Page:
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Master Hirano came from Japan together with a priest from the Kegon sect and the two of them drank beer all night at the Avia Hotel next to Ben Gurion airport.
The following day, when we came to take them to the Galilee, they had trouble getting up and barely checked out of their rooms on time.
It was a wintry January morning, and near the village of Shefaram the priest from the Kegon sect asked us to stop and stood by the side of the road and urinated.
On Friday the two of them (Master Hirano and the priest from the Kegon sect) went to the Bratslav Hasids’ synagogue in Safed. The worshippers swayed like trees in the wind. Master Hirano and the priest from the Kegon sect stood there, bald and wrapped in robes, behind the congregation, and the beadle whispered into our ears: Are they Jews? Are they Jews?
When we left the synagogue Master Hirano said to the priest from the Kegon sect: There is no doubt that they understand what devotion (he said shujaku) is. The priest from the Kegon sect said: There is no doubt. They know what devotion is.
On Jerusalem Street, by the monument of the mortar, commemorating the ’48 war, Master Hirano said: Prayer is a good thing. The priest from the Kegon sect said: There is no doubt. Prayer is a good thing.
Master Hirano stood on one side of the mortar and the priest from the Kegon sect stood on the other and the moon rose, big and full, yellow like the fields painted by Van Gogh.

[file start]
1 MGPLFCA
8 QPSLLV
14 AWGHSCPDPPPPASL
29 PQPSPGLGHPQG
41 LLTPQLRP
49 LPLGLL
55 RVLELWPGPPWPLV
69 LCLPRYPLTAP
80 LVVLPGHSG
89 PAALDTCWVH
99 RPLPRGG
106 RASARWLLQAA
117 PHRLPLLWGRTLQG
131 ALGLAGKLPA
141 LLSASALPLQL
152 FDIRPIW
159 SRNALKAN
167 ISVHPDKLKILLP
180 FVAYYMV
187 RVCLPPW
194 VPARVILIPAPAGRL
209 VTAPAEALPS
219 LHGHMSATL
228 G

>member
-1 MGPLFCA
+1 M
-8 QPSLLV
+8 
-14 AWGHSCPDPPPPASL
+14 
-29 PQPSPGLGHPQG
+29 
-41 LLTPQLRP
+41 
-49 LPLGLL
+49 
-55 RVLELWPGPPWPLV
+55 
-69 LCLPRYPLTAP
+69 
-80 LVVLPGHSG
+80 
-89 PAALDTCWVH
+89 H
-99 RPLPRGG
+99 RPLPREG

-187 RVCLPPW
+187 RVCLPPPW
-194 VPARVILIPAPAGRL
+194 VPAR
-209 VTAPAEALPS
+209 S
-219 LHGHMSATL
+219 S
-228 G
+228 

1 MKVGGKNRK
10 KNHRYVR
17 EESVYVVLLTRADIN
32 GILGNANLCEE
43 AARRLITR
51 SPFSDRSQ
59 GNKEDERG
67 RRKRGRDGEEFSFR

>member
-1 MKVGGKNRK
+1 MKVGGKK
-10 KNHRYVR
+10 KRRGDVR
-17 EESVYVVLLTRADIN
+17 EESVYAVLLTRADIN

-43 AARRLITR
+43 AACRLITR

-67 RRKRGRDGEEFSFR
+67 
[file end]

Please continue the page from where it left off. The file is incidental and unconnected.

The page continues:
* * *
It’s possible to write only by means of non-writing. When things come from the opposite direction.
My aunt Edith rises out of the ground and returns to her bed in the nursing home. Ursula, my stepmother, is walking backward. All sorts of wilted flowers bring their petals toward themselves.
All we need is yogurt and a spoon. We’ll know what to do with the spoon. We’ll lead it toward the right place (which is to say, the yogurt) and from there toward the mouth. But the mouth can’t be fathomed. Likewise the word that stands for it (mouth) is strange in the extreme.
Or take, for example, the hand that’s holding the spoon with its five tragic fingers. There’s no logic whatsoever in there being five. Like five widows who’ve gathered because their husbands have died, and they allow themselves this movement through the air in order to keep from losing their minds.
There is no limit to the beauty of things that are sad. Like old clay vases or a wagon’s shaft in a junkyard. Every year the plum trees flower anew, and people whose names are Shtiasni or Dahaan open doors and close them.
All these things fill the heart with great joy. The beauty of death and the violet colors accompanying it. Announcements that make nothing dawn on one, and the dawn itself rising from nowhere like a birthday present 365 days a year.
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Yoel Hoffmann is an Israeli Jewish author, editor, scholar, and translator. His first volume of fiction was published when he was 51. His books include The Shunra and the Schmetterling (2004), The Heart is Katmandu (2006), Bernhard (2006), and Curriculum Vitae (2009). He teaches Japanese poetry, Buddhism, and philosophy at the University of Haifa in Israel and lives in Galilee.
Poems By Yoel Hoffmann
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